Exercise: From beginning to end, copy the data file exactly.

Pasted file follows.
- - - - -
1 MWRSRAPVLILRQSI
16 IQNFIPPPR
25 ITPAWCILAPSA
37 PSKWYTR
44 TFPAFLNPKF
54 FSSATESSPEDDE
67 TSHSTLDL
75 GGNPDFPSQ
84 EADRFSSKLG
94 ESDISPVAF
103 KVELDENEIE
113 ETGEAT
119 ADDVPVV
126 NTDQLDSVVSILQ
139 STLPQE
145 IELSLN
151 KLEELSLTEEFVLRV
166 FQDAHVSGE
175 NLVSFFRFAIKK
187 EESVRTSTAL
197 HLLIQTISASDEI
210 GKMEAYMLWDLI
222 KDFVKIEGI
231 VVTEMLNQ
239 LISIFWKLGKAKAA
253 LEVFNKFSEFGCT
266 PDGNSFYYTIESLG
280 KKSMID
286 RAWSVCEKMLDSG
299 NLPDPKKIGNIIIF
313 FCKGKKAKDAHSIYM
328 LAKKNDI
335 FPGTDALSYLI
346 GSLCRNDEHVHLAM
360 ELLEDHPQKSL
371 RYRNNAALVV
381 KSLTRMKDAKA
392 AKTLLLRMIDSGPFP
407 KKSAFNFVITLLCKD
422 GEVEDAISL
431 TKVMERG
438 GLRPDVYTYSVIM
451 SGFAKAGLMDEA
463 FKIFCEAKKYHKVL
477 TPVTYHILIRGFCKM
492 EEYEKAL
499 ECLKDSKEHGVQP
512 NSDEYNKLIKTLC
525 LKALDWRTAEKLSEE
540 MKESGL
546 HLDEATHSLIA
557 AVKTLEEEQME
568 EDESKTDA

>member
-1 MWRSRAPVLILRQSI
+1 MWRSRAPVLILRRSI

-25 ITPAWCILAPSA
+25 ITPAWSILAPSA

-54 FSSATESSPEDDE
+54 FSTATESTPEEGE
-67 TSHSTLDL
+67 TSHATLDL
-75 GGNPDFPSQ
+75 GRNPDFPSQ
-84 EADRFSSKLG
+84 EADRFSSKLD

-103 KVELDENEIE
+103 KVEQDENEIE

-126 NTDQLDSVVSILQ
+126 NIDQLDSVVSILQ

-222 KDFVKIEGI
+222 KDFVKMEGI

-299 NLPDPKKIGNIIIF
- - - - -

1 MWRSRAPVLILRQSI
16 IQNFIPPPR
25 ITPAWCILAPSA
37 PSKWYTR
44 TFPAFLNPKF
54 FSSATESSPEDDE
67 TSHSTLDL
75 GGNPDFPSQ
84 EADRFSSKLG
94 ESDISPVAF
103 KVELDENEIE
113 ETGEAT
119 ADDVPVV
126 NTDQLDSVVSILQ
139 STLPQE
145 IELSLN
151 KLEELSLTEEFVLRV
166 FQDAHVSGE
175 NLVSFFRFAIKK
187 EESVRTSTAL
197 HLLIQTISASDEI
210 GKMEAYMLWDLI
222 KDFVKIEGI
231 VVTEMLNQ
239 LISIFWKLGKAKAA
253 LEVFNKFSEFGCT
266 PDGNSFYYTIESLG
280 KKSMID
286 RAWSVCEKMLDSG
299 NLPDPKKIGNIIIF
313 FCKGKKAKDAHSIYM
328 LAKKNDI
335 FPGTDALSYLI
346 GSLCRNDEHVHLAM
360 ELLEDHPQKSL
371 RYRNNAALVV
381 KSLTRMKDAKA
392 AKTLLLRMIDSGPFP
407 KKSAFNFVITLLCKD
422 GEVEDAISL
431 TKVMERG
438 GLRPDVYTYSVIM
451 SGFAKAGLMDEA
463 FKIFCEAKKYHKVL
477 TPVTYHILIRGFCKM
492 EEYEKAL
499 ECLKDSKEHGVQP
512 NSDEYNKLIKTLC
525 LKALDWRTAEKLSEE
540 MKESGL
546 HLDEATHSLIA
557 AVKTLEEEQME
568 EDESKTDA

>member
-1 MWRSRAPVLILRQSI
+1 MWRSRAPVLILRRSI

-25 ITPAWCILAPSA
+25 ITPAWSILAPSA

-54 FSSATESSPEDDE
+54 FSTATESTPEEGE
-67 TSHSTLDL
+67 TSHATLDL
-75 GGNPDFPSQ
+75 GRNPDFPSQ
-84 EADRFSSKLG
+84 EADRFSSKLD

-103 KVELDENEIE
+103 KVEQDENEIE

-126 NTDQLDSVVSILQ
+126 NIDQLDSVVSILQ

-222 KDFVKIEGI
+222 KDFVKMEGI

-299 NLPDPKKIGNIIIF